One day--after work--he is down the beach and dives in the surf to rescue a young woman (Ada) who is attempting to drown herself. He takes her back to the barge, where ... gee? I wonder what! Yes, they develop ... a relationship!
And for a while, things look very rosy. He helps her clean up her act (desperately poor, she owned nothing but the clothes she was wearing). Hirota emerges as a gentle, compassionate character (unlike the caricature the opening sentence has led us to expect). The Swede and Ada begin to make plans. Perhaps a floating restaurant? "Hope is the thing with feathers ...."
But then ... an odious character named Tiny reappears, a former acquaintance. And while the Swede is out at sea helping some folks in need of mechanical assistance, Tiny is left alone on the barge with Ada. Nothing good can happen now, right?
Nothing good happens.
TO BE CONTINUED ...
Thursday, October 30, 2014
Continuing the story of Mary Shelley's 1826 novel, The Last Man.
Sailing to Greece in search of Raymond--is he dead? Lost? Arriving in Athens, they find the city in mourning: Raymond was a great hero to the Greeks. And then they discover that he's still alive (barely), a prisoner. They (slowly) arrange for his release, and he begins his recovery.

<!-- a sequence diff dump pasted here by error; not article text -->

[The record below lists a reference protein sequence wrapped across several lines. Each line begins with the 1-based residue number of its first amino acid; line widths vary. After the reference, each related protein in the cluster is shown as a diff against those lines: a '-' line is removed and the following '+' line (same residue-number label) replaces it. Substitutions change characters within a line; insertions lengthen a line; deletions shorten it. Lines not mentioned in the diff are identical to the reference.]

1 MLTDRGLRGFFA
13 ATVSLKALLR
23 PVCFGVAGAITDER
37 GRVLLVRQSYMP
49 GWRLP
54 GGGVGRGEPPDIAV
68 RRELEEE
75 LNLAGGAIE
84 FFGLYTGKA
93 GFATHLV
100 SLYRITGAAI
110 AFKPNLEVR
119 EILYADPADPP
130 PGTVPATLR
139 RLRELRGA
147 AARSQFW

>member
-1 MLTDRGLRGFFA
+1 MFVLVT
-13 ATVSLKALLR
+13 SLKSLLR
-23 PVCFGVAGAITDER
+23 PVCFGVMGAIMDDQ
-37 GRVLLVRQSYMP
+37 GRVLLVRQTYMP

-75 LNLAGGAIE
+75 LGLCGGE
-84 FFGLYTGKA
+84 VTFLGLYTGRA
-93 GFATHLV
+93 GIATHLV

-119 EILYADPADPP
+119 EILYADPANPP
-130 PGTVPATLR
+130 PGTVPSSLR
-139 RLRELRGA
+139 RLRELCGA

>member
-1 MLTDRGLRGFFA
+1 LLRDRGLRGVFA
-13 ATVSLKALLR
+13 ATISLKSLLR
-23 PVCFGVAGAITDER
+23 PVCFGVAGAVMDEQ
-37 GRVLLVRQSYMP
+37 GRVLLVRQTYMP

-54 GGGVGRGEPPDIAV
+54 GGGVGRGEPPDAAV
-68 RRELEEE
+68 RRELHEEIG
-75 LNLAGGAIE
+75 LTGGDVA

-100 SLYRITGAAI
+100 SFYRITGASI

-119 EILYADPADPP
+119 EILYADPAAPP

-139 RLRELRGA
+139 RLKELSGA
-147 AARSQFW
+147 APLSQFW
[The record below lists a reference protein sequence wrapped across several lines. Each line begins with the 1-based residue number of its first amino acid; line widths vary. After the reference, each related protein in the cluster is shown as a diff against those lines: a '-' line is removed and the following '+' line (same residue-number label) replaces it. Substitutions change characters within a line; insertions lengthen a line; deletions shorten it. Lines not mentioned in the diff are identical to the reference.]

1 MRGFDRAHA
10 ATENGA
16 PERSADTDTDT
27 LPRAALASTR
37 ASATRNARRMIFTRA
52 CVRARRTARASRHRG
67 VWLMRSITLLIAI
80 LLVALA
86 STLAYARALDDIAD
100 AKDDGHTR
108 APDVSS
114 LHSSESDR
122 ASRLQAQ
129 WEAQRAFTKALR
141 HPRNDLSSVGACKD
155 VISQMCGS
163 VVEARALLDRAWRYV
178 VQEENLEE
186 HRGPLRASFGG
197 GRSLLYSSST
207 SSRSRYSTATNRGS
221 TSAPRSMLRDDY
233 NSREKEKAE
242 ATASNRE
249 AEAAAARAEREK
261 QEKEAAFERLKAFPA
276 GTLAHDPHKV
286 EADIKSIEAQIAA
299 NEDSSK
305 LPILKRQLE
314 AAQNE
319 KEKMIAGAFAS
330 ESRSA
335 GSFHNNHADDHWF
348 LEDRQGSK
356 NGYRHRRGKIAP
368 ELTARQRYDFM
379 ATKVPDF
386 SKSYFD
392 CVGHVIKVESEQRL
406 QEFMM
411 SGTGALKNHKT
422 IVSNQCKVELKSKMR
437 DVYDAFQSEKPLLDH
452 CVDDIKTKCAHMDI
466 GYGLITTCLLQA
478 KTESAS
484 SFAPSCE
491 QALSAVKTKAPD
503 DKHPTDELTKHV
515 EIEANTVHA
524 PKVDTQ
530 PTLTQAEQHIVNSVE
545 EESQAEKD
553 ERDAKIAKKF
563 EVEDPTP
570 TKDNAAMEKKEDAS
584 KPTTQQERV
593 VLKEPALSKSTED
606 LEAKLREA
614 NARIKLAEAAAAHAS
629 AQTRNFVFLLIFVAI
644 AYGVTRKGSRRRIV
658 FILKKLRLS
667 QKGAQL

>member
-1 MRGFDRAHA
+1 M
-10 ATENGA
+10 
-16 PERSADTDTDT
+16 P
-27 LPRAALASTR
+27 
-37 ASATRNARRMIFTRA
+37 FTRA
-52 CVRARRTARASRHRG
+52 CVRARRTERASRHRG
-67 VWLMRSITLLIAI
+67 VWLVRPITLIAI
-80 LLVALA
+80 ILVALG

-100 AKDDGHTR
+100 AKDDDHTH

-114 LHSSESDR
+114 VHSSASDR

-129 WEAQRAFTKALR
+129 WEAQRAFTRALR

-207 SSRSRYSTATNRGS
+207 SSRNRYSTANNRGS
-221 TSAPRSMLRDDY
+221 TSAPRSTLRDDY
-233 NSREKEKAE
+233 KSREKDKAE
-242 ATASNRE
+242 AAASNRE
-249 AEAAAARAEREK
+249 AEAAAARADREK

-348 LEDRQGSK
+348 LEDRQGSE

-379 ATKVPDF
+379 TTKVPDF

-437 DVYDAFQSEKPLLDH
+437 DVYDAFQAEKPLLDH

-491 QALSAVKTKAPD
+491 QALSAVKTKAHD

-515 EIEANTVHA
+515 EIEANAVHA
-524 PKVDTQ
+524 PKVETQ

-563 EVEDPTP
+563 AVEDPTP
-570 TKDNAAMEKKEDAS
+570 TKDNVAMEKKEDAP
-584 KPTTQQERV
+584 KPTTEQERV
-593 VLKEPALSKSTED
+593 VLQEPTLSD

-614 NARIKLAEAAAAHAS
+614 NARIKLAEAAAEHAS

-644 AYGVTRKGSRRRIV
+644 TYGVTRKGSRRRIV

And then ... news of a great plague. And Lord Raymond dies in military action. And the plague is running wild. Athenians, she writes, "fell like ripe corn before the merciless sickle of the adversary. ... America had also received the taint ... the hunter died in the woods, the peasant in the corn-fields, and the fisher on his native waters" (223). The world is in panic.
But not--not yet--in England, which, so far, seems to have escaped. But the country swells with refugees, who, of course, bring the disease with them. Lionel comes across a victim in a small cottage: "He lay on a heap of straw ... cold and stiff; while a pernicious effluvia filled the room, and various stains and marks served to show the virulence of the disorder" (259).